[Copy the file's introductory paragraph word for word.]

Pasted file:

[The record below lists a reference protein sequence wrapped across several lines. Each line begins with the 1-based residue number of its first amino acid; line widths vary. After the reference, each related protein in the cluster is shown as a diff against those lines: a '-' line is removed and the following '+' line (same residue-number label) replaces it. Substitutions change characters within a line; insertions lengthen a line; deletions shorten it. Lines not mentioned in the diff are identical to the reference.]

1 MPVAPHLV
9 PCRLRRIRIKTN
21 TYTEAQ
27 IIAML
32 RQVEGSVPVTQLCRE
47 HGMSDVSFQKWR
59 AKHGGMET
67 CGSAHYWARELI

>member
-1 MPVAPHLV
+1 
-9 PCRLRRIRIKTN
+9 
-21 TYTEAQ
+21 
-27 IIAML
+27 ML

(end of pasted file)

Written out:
[The record below lists a reference protein sequence wrapped across several lines. Each line begins with the 1-based residue number of its first amino acid; line widths vary. After the reference, each related protein in the cluster is shown as a diff against those lines: a '-' line is removed and the following '+' line (same residue-number label) replaces it. Substitutions change characters within a line; insertions lengthen a line; deletions shorten it. Lines not mentioned in the diff are identical to the reference.]